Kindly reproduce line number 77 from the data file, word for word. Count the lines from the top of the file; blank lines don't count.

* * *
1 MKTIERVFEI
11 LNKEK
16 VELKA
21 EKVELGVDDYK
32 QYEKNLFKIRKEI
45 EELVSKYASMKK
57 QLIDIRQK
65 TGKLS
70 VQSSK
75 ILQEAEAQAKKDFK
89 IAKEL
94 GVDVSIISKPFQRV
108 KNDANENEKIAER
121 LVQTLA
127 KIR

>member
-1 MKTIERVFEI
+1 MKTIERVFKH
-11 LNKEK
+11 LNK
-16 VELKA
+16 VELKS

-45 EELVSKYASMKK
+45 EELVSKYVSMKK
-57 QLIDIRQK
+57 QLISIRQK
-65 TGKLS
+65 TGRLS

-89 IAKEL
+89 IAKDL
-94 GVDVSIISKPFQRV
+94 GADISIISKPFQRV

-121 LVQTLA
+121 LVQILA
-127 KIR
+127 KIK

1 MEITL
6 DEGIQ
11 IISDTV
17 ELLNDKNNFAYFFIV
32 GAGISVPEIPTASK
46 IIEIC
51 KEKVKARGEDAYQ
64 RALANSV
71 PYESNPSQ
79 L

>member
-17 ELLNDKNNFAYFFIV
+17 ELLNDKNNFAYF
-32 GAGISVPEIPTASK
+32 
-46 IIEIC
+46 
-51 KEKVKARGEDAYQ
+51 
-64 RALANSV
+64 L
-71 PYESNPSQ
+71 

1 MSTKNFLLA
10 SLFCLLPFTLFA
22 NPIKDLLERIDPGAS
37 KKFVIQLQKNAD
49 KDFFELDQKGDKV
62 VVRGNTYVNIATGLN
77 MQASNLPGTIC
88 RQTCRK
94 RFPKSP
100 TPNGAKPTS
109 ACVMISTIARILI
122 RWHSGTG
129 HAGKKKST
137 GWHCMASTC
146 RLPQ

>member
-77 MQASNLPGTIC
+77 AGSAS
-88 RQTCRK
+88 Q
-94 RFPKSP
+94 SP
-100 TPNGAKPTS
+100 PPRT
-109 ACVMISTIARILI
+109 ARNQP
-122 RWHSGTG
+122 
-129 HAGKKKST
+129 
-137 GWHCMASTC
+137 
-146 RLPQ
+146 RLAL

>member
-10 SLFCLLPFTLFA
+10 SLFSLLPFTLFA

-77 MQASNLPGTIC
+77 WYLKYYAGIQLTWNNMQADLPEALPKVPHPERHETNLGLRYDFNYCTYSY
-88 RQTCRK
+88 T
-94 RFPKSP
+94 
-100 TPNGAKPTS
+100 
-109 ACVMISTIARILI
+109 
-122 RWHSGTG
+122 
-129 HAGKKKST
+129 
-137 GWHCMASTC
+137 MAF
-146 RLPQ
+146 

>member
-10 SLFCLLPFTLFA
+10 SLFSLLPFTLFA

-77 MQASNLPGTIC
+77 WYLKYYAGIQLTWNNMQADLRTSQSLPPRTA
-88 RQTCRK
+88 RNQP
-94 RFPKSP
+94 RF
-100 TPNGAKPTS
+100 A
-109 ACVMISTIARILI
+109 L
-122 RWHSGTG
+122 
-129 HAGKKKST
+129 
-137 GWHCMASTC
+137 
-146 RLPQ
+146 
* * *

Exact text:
+77 AGSAS